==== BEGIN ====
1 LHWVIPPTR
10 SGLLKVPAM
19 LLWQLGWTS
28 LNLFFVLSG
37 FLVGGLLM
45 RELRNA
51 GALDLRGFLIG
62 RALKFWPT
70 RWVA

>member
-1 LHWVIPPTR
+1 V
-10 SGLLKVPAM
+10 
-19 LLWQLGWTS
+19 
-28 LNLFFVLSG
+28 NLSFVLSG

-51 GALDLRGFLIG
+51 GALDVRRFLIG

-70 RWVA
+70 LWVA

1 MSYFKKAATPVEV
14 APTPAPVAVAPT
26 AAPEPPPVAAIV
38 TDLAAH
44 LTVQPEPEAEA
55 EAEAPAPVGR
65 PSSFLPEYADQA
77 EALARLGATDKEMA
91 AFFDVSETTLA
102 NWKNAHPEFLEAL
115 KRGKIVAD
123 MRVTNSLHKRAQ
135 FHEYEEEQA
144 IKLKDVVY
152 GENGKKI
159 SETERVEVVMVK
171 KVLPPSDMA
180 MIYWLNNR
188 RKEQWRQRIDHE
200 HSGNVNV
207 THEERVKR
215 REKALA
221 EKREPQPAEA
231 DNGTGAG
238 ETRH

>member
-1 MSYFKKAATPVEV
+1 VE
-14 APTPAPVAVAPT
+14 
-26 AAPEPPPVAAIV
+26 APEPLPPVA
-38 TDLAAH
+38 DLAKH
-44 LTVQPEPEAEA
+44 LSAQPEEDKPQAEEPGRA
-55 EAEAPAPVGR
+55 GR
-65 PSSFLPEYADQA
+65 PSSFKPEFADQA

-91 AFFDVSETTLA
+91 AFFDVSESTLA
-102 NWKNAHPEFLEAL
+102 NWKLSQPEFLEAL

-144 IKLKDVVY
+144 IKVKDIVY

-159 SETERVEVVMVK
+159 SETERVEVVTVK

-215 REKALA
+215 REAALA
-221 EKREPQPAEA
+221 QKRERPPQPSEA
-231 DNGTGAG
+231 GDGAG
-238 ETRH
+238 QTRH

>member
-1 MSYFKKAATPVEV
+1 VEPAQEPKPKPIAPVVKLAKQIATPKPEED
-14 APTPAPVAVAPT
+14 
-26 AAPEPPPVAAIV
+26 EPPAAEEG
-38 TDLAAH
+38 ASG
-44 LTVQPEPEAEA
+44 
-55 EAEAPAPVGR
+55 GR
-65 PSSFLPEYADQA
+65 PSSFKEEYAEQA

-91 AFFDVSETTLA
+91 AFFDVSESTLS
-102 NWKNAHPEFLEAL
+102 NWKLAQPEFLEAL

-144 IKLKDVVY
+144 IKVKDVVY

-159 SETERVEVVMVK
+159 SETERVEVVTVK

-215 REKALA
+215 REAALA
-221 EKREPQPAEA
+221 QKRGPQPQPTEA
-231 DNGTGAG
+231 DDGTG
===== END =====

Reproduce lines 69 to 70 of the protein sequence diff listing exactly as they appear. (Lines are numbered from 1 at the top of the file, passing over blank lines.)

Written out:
-159 SETERVEVVMVK
+159 SETERVEVVTVK